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Bad Mojo

Bad Mojo

Bad Mojo

In Bad Mojo you play Roger Samms, a scientist who, after being involved in some questionable research, is transformed into a cockroach


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Note: This review was originally posted July 9, 2009

Recently, I dug into my archives and pulled out some old adventure games from years past. No, this was not a nostalgia trip, but a necessity. My computer’s main board had blown, and to assuage the gaming beast within me, I had to revert to my old backup Pentium 200 and play some old-school games while waiting for my new parts to arrive.

In an old box, nestled amongst Phantasmagoria, Myst, and The 7th Guest, was a game called Bad Mojo–a game that for some inexplicable I reason never finished. In case you don’t remember this title, think cockroach. Ah, that helps, doesn’t it? No? Hmm, well, read on anyway.


In Bad Mojo, you play Roger Samms, a scientist who, after being involved in some questionable research, has decided to skip town with the riches he recently reaped. Of course, the night before your departure, something happens that drastically alters that plan. As you are packing up your things (after being harassed by your sleazy landlord for this month’s rent), you grab your mother’s antique locket, and it magically and mysteriously transforms you into (gasp) a cockroach.

Your only option is to navigate the various rooms of your apartment building and try to find a way to correct your current situation. Along the way, you find clues and information about yourself and your landlord. The plot thickens, as they say, and a deeper and more complex story evolves. You are aided by a woman known as the Oracle and given hints via your newly found friends, the rodents and the insects. As usual, the story builds towards a climactic ending, but I’ll leave it at that so as not to ruin things for you. The one major complaint I had with the game’s storyline was an all-too-convenient coincidence that is alluded to early on and that acts as a primary element to the story. But hey, this is a game about a man turning into a cockroach. I think you might want to look elsewhere for realism.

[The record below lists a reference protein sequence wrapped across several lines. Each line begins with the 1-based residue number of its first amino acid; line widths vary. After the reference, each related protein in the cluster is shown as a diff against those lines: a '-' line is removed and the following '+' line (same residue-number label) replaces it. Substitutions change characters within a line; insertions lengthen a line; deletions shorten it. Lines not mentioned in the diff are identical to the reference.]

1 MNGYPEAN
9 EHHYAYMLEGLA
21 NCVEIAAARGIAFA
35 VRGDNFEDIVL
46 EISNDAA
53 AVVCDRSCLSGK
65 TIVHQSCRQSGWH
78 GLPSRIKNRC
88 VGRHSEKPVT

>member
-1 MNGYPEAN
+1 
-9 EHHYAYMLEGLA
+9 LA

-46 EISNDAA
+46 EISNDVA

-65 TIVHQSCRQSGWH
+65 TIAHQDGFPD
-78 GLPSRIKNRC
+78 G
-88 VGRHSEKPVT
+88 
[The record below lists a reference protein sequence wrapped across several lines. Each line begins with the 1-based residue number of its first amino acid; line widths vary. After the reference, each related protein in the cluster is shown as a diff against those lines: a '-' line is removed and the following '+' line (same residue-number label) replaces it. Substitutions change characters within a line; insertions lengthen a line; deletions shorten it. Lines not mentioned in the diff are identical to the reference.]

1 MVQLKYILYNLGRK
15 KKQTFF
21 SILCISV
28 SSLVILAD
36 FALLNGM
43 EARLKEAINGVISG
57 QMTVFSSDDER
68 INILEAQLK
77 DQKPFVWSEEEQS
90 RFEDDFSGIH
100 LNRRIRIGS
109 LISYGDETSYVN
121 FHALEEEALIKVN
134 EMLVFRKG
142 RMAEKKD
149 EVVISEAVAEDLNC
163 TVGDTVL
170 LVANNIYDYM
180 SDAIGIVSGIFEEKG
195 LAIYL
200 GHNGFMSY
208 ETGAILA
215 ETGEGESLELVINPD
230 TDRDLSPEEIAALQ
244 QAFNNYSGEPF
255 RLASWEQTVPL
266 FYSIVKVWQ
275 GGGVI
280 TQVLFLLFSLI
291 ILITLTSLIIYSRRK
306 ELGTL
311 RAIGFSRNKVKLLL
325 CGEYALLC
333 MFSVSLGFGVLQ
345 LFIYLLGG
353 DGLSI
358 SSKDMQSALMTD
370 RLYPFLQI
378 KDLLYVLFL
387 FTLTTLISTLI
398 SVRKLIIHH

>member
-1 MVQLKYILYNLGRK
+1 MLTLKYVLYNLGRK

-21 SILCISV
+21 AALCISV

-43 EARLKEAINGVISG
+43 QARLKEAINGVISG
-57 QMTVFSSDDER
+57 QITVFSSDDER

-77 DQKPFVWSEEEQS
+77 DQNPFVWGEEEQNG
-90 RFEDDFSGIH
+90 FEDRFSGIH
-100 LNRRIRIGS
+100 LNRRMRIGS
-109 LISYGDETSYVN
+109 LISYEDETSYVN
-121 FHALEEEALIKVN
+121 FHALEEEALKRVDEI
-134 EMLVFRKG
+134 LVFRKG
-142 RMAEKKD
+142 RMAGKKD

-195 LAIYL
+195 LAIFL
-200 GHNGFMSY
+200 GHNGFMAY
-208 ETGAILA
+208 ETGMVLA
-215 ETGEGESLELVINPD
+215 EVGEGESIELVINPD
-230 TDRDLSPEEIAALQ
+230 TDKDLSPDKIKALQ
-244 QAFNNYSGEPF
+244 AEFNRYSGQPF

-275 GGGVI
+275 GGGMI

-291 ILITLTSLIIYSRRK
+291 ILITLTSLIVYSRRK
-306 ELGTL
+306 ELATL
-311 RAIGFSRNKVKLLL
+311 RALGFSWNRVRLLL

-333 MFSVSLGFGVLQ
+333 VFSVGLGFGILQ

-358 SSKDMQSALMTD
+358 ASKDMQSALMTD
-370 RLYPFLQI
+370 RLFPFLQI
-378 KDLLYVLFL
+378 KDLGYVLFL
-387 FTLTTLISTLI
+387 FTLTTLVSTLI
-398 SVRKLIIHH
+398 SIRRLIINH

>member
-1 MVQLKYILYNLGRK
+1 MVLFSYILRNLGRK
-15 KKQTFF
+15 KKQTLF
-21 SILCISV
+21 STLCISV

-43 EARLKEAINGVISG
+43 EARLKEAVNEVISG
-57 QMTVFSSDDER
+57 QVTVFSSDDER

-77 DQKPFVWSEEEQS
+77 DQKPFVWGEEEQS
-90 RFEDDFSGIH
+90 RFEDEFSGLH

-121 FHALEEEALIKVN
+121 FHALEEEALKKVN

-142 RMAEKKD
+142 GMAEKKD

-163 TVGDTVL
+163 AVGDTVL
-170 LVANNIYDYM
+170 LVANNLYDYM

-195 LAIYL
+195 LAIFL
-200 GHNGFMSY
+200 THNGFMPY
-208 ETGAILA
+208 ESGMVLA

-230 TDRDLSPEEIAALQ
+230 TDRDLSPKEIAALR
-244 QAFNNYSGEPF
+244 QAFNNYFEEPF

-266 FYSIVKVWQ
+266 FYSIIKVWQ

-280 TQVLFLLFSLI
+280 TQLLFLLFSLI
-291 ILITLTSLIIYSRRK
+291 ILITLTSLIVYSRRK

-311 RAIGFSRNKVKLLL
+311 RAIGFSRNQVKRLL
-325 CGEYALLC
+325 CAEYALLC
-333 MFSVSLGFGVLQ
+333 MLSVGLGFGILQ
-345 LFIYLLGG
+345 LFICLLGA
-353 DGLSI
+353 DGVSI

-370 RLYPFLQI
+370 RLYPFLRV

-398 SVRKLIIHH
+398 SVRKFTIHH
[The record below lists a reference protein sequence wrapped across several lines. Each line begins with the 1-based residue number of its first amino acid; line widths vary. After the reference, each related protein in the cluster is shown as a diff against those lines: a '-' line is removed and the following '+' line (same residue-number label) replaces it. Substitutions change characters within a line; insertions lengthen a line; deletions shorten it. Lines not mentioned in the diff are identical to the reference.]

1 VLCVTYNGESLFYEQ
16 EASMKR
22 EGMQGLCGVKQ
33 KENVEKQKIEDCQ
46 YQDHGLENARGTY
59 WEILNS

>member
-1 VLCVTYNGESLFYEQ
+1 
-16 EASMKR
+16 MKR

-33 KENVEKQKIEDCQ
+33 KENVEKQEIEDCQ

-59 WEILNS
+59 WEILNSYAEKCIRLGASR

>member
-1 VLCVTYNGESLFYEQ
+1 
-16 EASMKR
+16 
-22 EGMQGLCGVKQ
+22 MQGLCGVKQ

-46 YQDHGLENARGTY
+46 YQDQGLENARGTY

The graphics in Bad Mojo are very interesting–it’s rather hard to say how they stack up today, considering that this game is four years old. The view is top-down, and you move through a 2D world, but it’s done in a very convincing and realistic manner. The graphics are crisp and clear, and the quality is high, but to say they are pleasing to the eye–well, let’s just say that beauty is in the eye of the beholder. Your journeys through the building are not on recently steam-cleaned carpets or beautiful marble floors. Your landlord is sleazy, and his building is a dive. You will wander over dead rats, through broken peanut shells, and around cobwebs and wet paint. This game is not for the easily queasy–it’s downright disgusting in parts. But if you can handle the gross factor, you’ll find it is fairly interesting crawling around such unorthodox surroundings. And its not all gross–one of the coolest parts of the game is crawling across the kitchen counter, with chili bubbling on the stove nearby. Of course, there are those maggots munching on some raw steak as well. Yum, I think you get the picture.